Shari Hughson calls the Queen’s University Master of Management Innovation & Entrepreneurship an “intensive residential bootcamp,” but while it may be intensive and certainly has all the trappings of a bootcamp, the newly remodeled program is not, in fact, residential.
After a revamp that is now under way, the MMIE is no longer based at the Kingston, Ontario, Canada campus of the Smith School of Business, says Hughson, program director. That’s because students and applicants made clear their desire to both keep working and work on their new ventures wherever they happened to be based.
“Most of the people who were applying were saying that they wanted to keep working and work on their business ventures on the side,” Hughson tells Poets&Quants. “It was a big question that people had because they weren’t quite ready yet to quit the day job — and most entrepreneurial people will tell you, ‘Don’t quit your day job.’ And then they were also saying that they want to physically get launched wherever their best target audience is anywhere in the world, in the new model for the program.”
THREE BOOTCAMPS, A BIG AGE RANGE, & A VARIETY OF BACKGROUNDS
The 12-month MMIE program’s fall 2017 intake was 65 students, 60% of whom are male, with an age range of 21 to 59. Most of the students — 75% — are Canadian residents, though 14 total countries are represented. The degree is offered in partnership between the Smith School and Queen’s Faculty of Engineering and Applied Science, and a wide range of industries and interests are represented in the ranks: “students from every possible field, from engineering to business to philosophy, in both undergrad and work experience,” Hughson says. With a focus on innovation, intrapreneurship, and entrepreneurship, it is an internship-based program in which students begin in September and are available for four- or eight-month internships (two days per week) between January and August. The MMIE is $32,500 ($26,000 U.S.) for domestic students and $46,575 ($37,260) for international students.
The program offers two project paths, one for entrepreneurs and one for corporate/organizational innovators. The two paths each have two options, enabling students to personalize their experience. The Entrepreneurship Path allows students to start up or scale up their own venture, or be placed with a fast-rising startup; the Innovation Path allows students to complete a project with a current employer or be placed with an innovative organization. The two paths may be completed as full immersion, virtually, part-time, or any combination of these approaches.
About the “bootcamp” element of the program. It involves not one but three actual bootcamps in Kingston: a 16-day period in September, nine days in December, and nine days in May. “Those are the times they are on campus, and they are very intensive business learning environments, but at the same time, they are producing something during that time as well, so it’s not just learning content.”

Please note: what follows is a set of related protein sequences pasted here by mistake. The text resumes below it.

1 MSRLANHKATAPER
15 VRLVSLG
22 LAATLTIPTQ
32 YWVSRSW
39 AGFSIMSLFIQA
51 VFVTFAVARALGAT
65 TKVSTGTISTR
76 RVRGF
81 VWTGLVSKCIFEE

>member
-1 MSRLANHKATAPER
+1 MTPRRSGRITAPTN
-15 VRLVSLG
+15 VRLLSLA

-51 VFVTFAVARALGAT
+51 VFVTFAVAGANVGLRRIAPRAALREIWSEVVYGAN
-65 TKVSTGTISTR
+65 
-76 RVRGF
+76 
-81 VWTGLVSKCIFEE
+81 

In the first bootcamp, Hughson says, even as they are getting content “thrown at them daily” in a trio of courses, students working in teams must go “from idea to a business launch.” In the second bootcamp, students take two courses, Managing Technology and Innovation, and Innovation in Practice. In the third, those on the Entrepreneur Path will make pitch presentation, while those on the Corporate Innovation Path present their Innovation Project to the MMIE program leadership and representatives from their organization or corporation.
‘THE MORE DIVERSE YOU ARE, THE MORE INNOVATIVE YOU GET’
The Smith MMIE program “lives the innovation culture it teaches,” Hughson says. “It is constantly iterating to meet the changing needs of the students, our corporate and startup company partners, and the changes in industry.” The program’s new model, she says, allows students to personalize their learning to move themselves toward their goals with guidance on the journey.
“The program had been designed to be for early career, delivered on campus full-time, and that made it necessary that people had to move to Kingston, Ontario to take the program,” Hughson says. “That meant you had to quit your job, if you had a job already … So it would have been like any other full-time residential program. The first thing that we realized talking to all of the applicants was one, they were showing up older than what we originally expected, and two, that they were also saying they wanted to keep working and do the entrepreneurial stuff on the side.
“The other thing we do with the program is, we layered in what we call ‘tips from the field,’ which are workshops and guest lectures from corporate innovators and some really successful entrepreneurs from our alumni pool throughout the whole year. This is all done virtually, so students who are on campus can see all these things live or they can choose to watch.”
Hughson expects the program to appeal most to women, who have more difficulty uprooting for academic reasons. That may already be reflected in the high percentage of women in the program: 40%. “It’s harder for them to move somewhere for the year,” Hughson says. “They can’t move their families, the husband is not going quit a job and move here. So this is a program that boosts our diversity — and the more diverse you are, the more innovative you get.”
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